La normativité des droits de l'homme.pdf

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Vol. 32

the value of examining their historical sources, nor the need to spell out
what they entail; it merely contends that attempts to support human rights
by inserting a foundation underneath them end up undermining their construction. Human rights stand tall on their own.
II. Weakening Justifications
Michael Ignatieff complains that many human rights advocates in the West
have conceded too much ground to challenges of the universality of human
rights. He bemoans what he sees as a “desire to water down the individualism of rights discourse.”2 But to strip human rights of their individualism,
he argues, is to strip them of their ultimate justification—the preservation of
individual agency. Ignatieff states: “[r]ights are universal because they define
the universal interests of the powerless—namely, that power be exercised
over them in ways that respect their autonomy as agents.”3 This justification
raises more questions than it answers. For instance, are those who are not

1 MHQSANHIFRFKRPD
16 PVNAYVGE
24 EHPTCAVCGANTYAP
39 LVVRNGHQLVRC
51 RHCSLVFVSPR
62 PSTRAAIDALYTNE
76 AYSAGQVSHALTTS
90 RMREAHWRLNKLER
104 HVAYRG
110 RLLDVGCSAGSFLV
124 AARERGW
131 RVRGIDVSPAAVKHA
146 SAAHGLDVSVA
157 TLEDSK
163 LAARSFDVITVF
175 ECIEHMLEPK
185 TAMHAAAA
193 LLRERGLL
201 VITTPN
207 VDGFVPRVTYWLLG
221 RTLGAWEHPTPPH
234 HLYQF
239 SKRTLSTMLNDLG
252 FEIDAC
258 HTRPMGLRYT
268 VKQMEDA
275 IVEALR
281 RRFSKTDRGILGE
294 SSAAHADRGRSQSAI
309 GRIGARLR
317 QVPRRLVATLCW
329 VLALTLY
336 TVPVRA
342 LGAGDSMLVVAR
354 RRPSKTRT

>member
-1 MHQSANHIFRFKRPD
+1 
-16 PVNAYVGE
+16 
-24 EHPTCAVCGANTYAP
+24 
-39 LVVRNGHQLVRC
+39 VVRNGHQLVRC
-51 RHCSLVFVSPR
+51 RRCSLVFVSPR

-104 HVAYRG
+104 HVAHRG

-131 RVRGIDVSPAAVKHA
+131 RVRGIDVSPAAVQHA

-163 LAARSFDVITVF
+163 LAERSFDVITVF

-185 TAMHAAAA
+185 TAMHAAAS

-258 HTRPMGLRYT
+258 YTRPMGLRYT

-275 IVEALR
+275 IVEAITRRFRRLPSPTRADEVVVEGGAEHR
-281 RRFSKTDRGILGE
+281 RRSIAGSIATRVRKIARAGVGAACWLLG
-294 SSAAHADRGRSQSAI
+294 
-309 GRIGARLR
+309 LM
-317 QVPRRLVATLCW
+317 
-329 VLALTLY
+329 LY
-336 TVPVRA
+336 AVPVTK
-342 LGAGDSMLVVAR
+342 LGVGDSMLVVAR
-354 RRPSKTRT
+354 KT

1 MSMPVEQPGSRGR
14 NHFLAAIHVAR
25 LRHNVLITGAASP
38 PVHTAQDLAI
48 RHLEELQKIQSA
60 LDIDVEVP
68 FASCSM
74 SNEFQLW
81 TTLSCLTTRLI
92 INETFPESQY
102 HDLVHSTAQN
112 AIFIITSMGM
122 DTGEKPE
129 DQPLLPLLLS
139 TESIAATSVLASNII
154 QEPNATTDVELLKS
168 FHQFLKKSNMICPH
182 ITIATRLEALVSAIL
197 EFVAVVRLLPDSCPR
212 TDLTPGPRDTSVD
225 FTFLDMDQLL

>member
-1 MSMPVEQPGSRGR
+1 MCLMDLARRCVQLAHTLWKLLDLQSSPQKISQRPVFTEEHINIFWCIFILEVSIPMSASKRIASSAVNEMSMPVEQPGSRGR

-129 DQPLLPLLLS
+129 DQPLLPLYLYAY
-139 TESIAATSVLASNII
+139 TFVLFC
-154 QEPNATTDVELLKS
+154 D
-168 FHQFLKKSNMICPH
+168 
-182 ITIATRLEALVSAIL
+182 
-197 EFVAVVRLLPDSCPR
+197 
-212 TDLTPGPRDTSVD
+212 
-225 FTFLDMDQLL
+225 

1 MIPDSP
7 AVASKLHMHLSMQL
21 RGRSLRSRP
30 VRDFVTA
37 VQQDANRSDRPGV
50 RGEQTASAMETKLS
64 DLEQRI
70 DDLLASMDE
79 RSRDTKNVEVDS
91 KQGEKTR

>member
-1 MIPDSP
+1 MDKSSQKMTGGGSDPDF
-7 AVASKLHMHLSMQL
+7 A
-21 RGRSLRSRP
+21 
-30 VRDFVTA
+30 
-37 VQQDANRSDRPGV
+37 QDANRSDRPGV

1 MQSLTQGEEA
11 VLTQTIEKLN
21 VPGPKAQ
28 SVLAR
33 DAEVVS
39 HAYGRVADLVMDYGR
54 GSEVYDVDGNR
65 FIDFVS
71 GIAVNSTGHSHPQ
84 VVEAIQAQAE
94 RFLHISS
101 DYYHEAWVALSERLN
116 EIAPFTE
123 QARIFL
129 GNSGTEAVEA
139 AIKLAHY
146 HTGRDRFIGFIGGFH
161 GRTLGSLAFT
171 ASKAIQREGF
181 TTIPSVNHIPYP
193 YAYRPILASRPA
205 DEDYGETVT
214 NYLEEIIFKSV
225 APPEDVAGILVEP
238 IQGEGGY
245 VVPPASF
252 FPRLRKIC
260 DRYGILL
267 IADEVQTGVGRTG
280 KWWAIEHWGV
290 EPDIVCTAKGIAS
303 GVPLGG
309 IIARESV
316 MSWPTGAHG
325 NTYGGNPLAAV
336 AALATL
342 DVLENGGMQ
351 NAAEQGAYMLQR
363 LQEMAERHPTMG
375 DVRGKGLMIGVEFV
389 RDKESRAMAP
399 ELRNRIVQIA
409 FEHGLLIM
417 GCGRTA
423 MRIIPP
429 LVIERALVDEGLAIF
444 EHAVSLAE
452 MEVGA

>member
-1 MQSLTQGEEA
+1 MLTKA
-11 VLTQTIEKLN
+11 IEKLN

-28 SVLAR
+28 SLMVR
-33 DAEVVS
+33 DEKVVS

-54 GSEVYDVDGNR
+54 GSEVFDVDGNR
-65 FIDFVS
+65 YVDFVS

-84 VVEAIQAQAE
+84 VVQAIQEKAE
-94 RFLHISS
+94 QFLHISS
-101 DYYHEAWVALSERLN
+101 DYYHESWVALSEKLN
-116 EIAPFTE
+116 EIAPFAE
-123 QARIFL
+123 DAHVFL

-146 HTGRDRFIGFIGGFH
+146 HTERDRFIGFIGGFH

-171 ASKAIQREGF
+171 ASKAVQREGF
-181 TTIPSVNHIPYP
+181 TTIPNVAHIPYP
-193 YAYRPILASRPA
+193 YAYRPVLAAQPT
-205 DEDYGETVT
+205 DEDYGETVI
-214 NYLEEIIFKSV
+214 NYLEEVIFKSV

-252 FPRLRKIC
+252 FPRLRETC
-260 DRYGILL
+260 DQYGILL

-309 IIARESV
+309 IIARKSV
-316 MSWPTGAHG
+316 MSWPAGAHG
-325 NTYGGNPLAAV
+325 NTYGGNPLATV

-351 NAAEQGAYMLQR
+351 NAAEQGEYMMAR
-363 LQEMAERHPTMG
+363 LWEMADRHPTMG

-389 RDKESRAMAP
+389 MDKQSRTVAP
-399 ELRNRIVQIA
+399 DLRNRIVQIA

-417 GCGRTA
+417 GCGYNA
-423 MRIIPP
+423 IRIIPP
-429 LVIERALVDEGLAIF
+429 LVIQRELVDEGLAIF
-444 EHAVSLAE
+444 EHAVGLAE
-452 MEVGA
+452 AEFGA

powerless not entitled to have their rights respected? All such arguments
do is move that which needs to be justified over by one notch, relying for
support on concepts such as agency, whose normativity is less compelling
than that which they are supposed to support—human rights.
Several influential historical writings that prefigure contemporary human rights discourse derived human rights from natural law. In his Second
Treatise on Government, John Locke claimed:
The state of nature has a law of nature to govern it, which obliges every one,
and reason, which is that law, teaches all mankind, who will but consult it,
that being all equal and independent, no one ought to harm another in his life,
health, liberty, or possessions.4

But natural law has long been recognized as a particularly opaque concept.
Oliver Wendell Holmes characterized it disparagingly as “a brooding omnipresence in the sky.”5 More recently, legal philosopher Michael S. Moore
quipped that natural law theories are “rather like the northern lights . . .
but without the lights.”6 In short, the concept of natural law calls for much
more explication and, at least in this day and age, is inherently much less
compelling than human rights.


Michael Ignatieff, The Attack on Human Rights, 80 Foreign Aff. 102, 108 (2001).
Id. at 109.
John Locke, Second Treatise on Government 9 (C.B. Macpherson ed., Hackett Publ’g 1980)
(1690) (emphasis omitted).
S. Pac. Co. v. Jensen, 244 U.S. 205, 222 (1917) (Holmes, J., dissenting).
Michael S. Moore, Law as a Functional Kind, in Natural Law Theory 188, 188 (Robert P.
George ed., 1992) (commenting on Justice Holmes’s remarks, supra note 5).